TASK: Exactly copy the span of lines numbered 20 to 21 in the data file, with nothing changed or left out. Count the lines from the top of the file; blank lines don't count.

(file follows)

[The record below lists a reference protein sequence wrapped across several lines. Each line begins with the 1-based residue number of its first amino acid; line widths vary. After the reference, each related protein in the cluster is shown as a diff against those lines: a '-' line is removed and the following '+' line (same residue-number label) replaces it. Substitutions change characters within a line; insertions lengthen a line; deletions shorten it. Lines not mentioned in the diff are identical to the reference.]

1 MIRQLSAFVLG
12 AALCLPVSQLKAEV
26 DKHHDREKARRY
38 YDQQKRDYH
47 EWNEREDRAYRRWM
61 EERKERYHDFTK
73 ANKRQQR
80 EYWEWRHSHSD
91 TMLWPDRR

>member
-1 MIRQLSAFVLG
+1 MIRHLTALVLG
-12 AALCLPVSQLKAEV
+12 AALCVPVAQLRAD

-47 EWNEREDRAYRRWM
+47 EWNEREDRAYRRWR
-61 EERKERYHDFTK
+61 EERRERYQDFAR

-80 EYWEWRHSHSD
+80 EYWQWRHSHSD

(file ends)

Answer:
-80 EYWEWRHSHSD
+80 EYWQWRHSHSD